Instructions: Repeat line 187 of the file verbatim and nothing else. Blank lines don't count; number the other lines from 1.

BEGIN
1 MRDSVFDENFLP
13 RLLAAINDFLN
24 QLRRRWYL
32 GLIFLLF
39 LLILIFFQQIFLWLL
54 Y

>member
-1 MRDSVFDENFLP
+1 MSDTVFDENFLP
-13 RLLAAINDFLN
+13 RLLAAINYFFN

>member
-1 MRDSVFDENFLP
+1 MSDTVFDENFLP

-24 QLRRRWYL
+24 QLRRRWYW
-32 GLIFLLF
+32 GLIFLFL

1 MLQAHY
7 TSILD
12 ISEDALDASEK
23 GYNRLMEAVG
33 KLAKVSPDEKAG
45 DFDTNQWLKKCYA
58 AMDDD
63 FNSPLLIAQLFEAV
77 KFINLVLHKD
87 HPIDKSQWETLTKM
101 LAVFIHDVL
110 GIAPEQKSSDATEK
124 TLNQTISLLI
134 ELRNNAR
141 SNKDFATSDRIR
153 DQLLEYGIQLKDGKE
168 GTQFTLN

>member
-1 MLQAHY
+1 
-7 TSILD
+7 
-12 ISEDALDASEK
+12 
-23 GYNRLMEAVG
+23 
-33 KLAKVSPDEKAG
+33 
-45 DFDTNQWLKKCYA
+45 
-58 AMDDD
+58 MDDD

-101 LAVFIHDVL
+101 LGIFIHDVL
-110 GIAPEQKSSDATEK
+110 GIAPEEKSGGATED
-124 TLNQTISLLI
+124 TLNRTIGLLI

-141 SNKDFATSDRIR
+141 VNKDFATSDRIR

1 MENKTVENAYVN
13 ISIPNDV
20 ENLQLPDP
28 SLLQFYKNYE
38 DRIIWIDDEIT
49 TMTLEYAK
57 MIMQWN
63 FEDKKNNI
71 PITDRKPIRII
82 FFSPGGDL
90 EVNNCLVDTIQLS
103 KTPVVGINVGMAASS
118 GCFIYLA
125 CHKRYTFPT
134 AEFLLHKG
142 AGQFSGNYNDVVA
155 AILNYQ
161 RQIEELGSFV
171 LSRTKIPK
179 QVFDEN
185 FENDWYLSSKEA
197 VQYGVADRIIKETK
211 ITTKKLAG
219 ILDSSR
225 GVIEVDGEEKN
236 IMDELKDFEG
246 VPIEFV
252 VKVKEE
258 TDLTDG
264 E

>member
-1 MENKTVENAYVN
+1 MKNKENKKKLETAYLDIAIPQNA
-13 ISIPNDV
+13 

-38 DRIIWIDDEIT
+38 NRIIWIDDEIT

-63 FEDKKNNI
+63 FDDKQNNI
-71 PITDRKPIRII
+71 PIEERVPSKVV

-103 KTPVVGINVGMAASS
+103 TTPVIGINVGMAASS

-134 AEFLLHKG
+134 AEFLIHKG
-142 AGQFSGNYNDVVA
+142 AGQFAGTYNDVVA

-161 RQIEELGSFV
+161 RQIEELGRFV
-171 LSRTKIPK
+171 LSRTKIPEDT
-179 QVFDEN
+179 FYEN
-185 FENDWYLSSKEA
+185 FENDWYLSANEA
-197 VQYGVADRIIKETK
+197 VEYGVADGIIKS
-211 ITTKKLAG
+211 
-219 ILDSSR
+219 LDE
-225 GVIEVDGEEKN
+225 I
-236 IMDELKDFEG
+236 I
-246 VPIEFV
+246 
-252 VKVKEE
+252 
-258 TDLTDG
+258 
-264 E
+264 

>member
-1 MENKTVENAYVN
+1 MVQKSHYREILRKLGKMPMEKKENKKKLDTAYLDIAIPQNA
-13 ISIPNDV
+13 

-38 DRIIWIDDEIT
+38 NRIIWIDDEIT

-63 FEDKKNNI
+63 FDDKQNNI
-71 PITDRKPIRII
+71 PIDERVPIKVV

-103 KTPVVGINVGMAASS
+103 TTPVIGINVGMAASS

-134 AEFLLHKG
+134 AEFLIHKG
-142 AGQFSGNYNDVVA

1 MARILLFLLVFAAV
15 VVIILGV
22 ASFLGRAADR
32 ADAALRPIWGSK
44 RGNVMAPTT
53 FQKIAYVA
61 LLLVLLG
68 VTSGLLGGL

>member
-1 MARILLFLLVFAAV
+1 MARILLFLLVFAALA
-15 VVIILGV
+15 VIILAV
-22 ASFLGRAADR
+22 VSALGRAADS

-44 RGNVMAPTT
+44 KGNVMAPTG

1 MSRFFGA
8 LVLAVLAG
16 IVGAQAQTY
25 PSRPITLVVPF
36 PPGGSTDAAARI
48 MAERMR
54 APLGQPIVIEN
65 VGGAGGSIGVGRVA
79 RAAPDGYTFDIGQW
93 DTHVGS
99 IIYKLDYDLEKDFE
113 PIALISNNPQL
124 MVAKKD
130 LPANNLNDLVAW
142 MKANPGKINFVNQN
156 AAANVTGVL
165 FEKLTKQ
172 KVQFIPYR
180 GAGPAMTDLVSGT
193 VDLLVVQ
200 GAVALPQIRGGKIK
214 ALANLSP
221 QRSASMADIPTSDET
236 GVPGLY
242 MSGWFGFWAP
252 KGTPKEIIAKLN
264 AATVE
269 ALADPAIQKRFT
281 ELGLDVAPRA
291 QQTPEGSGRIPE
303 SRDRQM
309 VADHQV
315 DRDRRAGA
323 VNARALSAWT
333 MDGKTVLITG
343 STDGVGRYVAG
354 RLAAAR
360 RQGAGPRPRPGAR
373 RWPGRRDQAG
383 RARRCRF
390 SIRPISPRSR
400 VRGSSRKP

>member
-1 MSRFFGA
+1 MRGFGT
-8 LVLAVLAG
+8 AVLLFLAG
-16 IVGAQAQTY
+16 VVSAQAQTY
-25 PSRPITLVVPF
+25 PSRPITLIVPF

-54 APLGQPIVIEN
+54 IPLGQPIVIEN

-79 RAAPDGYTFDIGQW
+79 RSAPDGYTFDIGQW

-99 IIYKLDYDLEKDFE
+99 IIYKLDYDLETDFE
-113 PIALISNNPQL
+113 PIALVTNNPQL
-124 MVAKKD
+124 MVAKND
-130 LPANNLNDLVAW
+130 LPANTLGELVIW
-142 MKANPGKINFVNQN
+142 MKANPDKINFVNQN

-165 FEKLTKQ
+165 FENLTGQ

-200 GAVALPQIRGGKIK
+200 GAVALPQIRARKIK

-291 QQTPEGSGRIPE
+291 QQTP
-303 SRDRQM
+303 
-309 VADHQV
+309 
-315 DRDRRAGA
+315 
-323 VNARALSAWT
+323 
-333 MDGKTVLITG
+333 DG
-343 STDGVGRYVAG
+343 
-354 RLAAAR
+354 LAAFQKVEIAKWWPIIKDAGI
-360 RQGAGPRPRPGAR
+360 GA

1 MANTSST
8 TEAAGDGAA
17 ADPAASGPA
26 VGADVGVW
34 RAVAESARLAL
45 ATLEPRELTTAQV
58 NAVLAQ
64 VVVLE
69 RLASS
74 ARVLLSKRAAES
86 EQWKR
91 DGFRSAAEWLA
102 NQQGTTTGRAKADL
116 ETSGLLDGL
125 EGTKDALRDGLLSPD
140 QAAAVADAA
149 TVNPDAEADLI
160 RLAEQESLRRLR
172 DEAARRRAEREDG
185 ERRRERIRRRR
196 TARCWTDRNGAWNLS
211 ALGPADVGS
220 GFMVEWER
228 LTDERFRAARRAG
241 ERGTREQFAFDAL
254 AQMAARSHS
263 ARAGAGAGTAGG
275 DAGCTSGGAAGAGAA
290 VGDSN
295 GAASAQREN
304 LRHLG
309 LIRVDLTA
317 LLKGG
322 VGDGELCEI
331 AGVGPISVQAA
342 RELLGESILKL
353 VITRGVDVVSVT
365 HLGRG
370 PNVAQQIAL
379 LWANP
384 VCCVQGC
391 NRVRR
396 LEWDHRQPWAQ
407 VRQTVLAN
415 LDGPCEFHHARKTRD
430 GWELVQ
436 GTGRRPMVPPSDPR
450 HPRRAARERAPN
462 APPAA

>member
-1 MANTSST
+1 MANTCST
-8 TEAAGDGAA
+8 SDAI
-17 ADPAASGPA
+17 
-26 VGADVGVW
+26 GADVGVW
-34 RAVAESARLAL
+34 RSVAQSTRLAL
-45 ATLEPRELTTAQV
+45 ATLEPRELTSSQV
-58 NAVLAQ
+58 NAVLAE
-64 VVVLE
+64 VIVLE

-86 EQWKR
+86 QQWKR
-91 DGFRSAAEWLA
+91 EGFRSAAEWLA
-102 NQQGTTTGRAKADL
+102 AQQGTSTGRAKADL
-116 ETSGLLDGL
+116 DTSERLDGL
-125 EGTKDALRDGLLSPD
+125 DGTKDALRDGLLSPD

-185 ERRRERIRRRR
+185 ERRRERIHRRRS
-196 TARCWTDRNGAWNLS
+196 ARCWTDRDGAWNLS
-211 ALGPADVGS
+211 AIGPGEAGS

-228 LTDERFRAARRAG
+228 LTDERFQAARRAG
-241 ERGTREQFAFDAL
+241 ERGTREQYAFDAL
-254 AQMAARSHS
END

221 QRSASMADIPTSDET